Even during the protests of the 2009 Iranian elections, a series of events where citizen journalism is thought to have reached an audience, Knight’s analysis shows that citizen media was not as influential as originally proclaimed. The media coverage of the 2009 Iranian elections and the ensuing protests was dubbed the “Twitter revolution” in the United Kingdom for the way mainstream media used social media, a form of citizen journalism, in their stories (Knight 61). However, Knight’s analysis of British articles published during the elections and protests shows that only 4% of the sources used by articles in the United Kingdom about the Iranian protests were actually pulled from social media websites (67). Maybe social media users had some voice in the mainstream Western media, but realistically, their voice was nothing more than a muted whisper.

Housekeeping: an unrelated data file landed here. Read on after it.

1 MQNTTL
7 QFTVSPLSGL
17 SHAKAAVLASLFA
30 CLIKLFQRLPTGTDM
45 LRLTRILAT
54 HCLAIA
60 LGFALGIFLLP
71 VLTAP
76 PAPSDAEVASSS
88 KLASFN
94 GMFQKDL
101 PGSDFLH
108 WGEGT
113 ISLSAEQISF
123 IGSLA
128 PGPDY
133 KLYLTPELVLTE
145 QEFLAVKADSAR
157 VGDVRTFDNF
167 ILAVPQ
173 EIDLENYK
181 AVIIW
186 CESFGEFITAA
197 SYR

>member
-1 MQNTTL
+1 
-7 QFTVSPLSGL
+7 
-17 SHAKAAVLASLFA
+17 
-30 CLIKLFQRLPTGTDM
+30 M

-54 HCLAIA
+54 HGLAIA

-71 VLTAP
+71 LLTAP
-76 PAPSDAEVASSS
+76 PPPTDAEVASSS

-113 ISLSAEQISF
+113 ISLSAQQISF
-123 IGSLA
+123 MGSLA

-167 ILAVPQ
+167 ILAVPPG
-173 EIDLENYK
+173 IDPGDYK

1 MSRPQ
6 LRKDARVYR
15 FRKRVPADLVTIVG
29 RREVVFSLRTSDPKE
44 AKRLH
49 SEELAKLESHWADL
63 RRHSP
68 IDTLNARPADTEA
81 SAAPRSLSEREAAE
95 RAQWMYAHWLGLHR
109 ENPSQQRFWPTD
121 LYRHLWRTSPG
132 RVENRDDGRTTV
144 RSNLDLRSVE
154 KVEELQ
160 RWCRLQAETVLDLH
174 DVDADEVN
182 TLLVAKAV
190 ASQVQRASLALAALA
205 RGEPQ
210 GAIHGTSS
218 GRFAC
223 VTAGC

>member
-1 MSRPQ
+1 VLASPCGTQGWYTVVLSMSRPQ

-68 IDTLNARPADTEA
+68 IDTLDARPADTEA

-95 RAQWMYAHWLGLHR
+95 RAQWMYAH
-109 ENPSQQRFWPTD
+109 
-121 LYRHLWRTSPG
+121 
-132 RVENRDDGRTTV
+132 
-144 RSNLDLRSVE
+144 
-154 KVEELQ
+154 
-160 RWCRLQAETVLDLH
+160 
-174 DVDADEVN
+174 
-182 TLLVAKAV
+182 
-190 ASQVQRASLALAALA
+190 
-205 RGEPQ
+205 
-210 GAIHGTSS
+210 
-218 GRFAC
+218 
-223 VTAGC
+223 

While citizen journalism and the concept of user-generated media is a commendable pursuit, it is not yet in a state to fulfill the goal that it intends to accomplish. There is not enough credibility in the average citizen or even a group of citizens to warrant an audience’s willing ears and to impact an entire people, as admirers of citizen media may suggest. But this hindrance should not be cause to abandon user-generated media altogether; there is room for improvement. I do not want to completely condemn citizen journalism when it has potential. Citizen journalism might indeed play a valuable role someday and might eventually fulfill its intentions of giving citizens a voice in the news conversation on a more equal level with the professional media. However, this goal will not become a reality until citizen journalism organizations have built enough credibility to be taken seriously by professionals and by their audiences.